The stage manager for the Tonys, Garry Hood, has been doing it forever. He’s also the lead stage manager for most of the live TV musicals I’ve worked on. And the Tonys — it’s an amazing job, so no one leaves it. I’m not sure what happened, but there was an open spot this year and because I assume Garry liked my work on the last show we did and he knows I live in New York and work on Broadway, he called me up and offered me a position. He brought me on to stage manage the VMAs with him as well. For the Tonys, watching my community — my friends — run backstage and win awards while I was working on the show was incredible. Rachel Chavkin won for best director this year [for Hadestown], and I had just worked with her. As she came offstage, I was one of the first people she saw, and we just started screaming with each other.

For the Tonys, we had between 15 and 18 stage managers because there’s so much ground to cover. I worked on the creative design awards [which occur before the telecast]. And I was working with the trophy presenters to make sure they had the right envelopes and that the right trophy was going to the right person.

You’re currently the production stage manager for Freestyle Love Supreme. What’s it like stage managing a show that relies so much on improv from night to night? 
This show is insane, and I mean that in the best way. There is a formula to the show: We have a format, we know where the pieces fall, but for the most part it’s different every night. That adds an element of surprise and fun. We did an Off-Broadway run at the beginning of the year, then we did a run at the Kennedy Center in the summer, so I’m very familiar with the show. I can anticipate where the cast is going with certain things. I never know what they’re going to say because they’re incredible and rarely say the same things twice, but at least I can feel where the mood is going, so we’re able to follow them that way.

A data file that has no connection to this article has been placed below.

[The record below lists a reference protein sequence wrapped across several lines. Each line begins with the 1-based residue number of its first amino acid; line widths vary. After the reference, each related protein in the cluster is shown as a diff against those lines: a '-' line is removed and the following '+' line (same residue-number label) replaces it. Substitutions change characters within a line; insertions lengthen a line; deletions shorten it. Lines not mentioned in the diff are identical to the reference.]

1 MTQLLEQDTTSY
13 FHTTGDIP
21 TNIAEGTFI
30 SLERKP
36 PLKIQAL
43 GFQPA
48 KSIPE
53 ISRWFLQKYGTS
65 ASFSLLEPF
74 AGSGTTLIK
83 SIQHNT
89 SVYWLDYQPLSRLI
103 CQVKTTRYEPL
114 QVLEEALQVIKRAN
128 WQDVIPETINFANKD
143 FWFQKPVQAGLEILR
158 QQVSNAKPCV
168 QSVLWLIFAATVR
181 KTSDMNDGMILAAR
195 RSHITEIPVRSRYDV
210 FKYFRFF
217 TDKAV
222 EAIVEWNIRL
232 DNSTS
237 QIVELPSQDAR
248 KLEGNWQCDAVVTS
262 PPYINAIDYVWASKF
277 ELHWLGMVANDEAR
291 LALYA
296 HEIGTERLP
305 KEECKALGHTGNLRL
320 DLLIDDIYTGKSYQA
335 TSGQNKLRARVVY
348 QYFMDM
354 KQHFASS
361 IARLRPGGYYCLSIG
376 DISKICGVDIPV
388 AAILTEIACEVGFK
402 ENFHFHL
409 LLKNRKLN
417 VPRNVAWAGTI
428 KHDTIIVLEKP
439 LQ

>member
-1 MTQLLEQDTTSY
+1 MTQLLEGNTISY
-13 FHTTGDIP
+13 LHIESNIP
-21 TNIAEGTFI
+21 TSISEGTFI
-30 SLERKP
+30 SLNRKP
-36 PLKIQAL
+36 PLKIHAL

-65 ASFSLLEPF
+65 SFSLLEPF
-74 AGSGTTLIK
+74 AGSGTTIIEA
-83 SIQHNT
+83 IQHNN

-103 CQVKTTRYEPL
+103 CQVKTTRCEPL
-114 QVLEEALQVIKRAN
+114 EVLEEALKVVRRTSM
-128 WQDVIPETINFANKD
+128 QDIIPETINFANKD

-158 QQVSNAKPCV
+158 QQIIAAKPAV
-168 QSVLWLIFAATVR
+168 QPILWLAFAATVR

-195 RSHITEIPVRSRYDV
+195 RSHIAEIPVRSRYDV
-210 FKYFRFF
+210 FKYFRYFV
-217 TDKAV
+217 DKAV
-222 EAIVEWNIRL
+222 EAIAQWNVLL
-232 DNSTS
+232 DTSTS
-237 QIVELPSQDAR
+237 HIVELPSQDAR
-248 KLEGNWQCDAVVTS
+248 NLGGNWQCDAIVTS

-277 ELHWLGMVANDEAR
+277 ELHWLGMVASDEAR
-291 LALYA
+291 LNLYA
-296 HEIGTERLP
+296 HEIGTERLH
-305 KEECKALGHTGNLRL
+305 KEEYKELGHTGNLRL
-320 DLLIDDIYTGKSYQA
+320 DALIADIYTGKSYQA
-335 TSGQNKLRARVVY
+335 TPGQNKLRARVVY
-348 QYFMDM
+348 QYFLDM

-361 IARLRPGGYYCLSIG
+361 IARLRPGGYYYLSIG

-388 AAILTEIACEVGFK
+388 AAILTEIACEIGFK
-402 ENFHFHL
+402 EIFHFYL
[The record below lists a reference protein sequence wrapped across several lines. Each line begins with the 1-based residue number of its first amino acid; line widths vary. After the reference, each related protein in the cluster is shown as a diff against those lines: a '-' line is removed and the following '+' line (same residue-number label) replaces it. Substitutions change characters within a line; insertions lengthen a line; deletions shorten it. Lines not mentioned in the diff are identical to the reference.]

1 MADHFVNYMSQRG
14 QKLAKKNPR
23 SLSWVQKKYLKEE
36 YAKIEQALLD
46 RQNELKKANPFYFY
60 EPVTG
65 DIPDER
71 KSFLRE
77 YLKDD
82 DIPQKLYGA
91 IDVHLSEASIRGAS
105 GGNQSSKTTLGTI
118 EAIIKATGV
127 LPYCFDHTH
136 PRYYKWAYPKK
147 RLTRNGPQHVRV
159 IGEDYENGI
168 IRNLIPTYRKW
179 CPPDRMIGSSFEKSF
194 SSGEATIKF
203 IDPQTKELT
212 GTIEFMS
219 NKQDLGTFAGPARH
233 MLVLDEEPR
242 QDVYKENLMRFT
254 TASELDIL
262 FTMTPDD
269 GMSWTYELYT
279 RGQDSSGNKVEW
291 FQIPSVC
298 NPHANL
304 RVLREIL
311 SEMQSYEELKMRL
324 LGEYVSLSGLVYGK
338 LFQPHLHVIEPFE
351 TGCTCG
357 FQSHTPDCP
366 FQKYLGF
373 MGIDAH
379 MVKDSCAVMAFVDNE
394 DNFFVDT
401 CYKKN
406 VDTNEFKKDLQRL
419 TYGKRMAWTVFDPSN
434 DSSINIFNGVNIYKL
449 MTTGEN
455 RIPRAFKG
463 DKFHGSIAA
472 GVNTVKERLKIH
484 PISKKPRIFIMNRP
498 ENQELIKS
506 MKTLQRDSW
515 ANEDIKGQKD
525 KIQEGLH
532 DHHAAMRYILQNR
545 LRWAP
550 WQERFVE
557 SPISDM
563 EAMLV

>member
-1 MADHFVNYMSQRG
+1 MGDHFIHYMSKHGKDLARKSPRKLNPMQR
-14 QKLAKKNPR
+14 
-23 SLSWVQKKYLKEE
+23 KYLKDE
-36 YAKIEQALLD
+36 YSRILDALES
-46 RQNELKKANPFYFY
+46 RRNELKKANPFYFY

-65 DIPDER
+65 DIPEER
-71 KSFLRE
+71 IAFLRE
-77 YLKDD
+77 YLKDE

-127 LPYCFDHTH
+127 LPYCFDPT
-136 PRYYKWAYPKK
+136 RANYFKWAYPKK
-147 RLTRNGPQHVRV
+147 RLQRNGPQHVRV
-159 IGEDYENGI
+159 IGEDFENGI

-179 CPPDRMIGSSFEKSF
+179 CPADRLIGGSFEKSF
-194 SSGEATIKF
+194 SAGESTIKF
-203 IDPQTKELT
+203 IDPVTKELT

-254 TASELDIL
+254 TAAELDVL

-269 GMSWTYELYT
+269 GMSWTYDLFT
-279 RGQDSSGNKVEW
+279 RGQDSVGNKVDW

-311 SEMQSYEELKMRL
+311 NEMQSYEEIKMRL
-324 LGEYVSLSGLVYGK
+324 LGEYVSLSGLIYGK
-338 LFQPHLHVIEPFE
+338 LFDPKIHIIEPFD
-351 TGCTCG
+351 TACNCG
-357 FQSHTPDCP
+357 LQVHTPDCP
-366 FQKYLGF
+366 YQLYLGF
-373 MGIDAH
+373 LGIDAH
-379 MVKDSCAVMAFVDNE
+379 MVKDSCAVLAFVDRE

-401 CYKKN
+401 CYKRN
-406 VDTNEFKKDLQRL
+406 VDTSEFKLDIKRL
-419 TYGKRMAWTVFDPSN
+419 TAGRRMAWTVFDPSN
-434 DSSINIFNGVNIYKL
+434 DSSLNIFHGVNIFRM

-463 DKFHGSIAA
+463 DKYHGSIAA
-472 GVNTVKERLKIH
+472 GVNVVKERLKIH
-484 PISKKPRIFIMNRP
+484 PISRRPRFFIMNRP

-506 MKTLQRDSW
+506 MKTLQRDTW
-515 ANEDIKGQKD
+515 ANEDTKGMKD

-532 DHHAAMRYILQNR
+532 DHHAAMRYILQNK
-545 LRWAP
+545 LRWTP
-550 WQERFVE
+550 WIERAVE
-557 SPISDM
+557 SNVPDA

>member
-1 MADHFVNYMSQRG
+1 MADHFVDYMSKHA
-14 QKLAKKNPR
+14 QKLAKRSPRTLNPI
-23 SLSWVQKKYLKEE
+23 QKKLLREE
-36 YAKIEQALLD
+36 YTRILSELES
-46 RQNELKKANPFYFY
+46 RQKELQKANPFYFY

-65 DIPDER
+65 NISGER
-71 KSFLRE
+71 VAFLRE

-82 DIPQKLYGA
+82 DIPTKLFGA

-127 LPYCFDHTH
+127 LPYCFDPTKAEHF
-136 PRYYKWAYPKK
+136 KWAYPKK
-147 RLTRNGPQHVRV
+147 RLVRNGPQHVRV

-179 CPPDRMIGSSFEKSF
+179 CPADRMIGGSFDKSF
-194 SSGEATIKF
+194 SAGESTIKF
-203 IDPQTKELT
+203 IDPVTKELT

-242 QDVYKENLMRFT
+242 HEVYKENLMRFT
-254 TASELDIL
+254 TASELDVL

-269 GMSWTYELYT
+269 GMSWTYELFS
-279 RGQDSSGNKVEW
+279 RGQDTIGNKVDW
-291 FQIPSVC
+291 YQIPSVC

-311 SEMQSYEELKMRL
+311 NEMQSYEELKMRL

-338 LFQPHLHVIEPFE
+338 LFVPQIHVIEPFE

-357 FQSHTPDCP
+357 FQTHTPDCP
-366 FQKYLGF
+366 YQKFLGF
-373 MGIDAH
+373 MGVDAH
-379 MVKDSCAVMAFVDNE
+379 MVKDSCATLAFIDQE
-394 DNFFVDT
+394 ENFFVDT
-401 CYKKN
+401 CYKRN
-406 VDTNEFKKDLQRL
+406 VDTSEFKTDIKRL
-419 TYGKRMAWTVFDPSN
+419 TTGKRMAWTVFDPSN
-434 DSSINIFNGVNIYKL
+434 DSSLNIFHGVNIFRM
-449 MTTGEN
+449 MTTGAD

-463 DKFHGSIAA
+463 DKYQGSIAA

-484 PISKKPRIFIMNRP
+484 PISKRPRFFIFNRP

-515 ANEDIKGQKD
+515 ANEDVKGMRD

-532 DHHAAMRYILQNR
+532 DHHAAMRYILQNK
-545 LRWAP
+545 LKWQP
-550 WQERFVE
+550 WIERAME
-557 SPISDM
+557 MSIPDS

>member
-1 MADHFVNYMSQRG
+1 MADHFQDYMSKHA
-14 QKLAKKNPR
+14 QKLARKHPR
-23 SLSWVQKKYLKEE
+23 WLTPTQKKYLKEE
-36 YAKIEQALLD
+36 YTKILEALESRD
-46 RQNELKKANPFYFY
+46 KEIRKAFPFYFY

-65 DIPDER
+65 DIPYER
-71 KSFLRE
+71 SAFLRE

It’s different from anything I’ve done before because there’s no script and each night there’s a new guest. We have several guests: Lin-Manuel Miranda, Daveed Diggs, Wayne Brady, Chris Jackson, James Monroe Iglehart. They’re all busy, but they love the show and they want to be in as much as possible, so they rotate in and out. We don’t announce when they’re in, so it’s exciting for the audience too. It’s so fun, and they’re all so smart. I’m in awe of what they do.

Cody Renard Richard on the set of Freestyle Love Supreme.
Cody Renard Richard on the set of Freestyle Love Supreme. Photo by Cody Renard Richard.

What advice would you give Thespians who want to pursue a career like yours?
I have been very fortunate in my career. I honestly think it’s because I am a “yes” person. I know I’m a positive person at heart, and I know I need positivity and joy. I like to make people happy. I’m always smiling. I try to be a light in the room, and I think that has taken me far. I don’t know the actual answer, but that’s been the throughline.

And then, you know, I freelance. I hustle. I am always checking in with people. I’m always trying to meet new people and network. I’m persistent in finding work. That, coupled with what I bring to a job, has pushed me throughout my career.

There are two things I’ve been saying more and more when I meet younger stage managers. The first thing — and it sounds clichéd — but the first thing is knowing that you’re enough. What you bring to the room is what people want. You don’t have to fit a certain way of being a stage manager. People gravitate toward you being yourself. That’s a lesson that took me a long time to hear. Once I did, I was much happier, and I think my work benefited. Bringing yourself to the room and being authentically you will always serve you more than trying to appease someone else and trying to be a different person.

The other thing I would say is to trust your journey. Know that things happen when they’re supposed to happen for you. That’s another hard lesson to learn because, in this age of social media and instant gratification, we all want it to happen tomorrow. We see everyone’s successes happening around us. So, we either compare what we’re doing to what they’re doing, or we say, “Why is that not happening to me?” Trust that the work you’re doing will lead to something and that the thing you want will happen when it’s supposed to happen.

Being a younger stage manager of color, I want younger people to know that they can do this. Especially when they come from a small town like I did. When I was younger, I had no idea that the life I live now was possible. Not because someone told me it wasn’t possible but because I just didn’t think of it. When you’re from a working-class family, you work. As I’ve gotten older and been able to do things I want to do, I want more people to experience that. That’s why I want younger stage managers — even people who aren’t stage managers — to know that whatever you want to do, you can find a way to do it.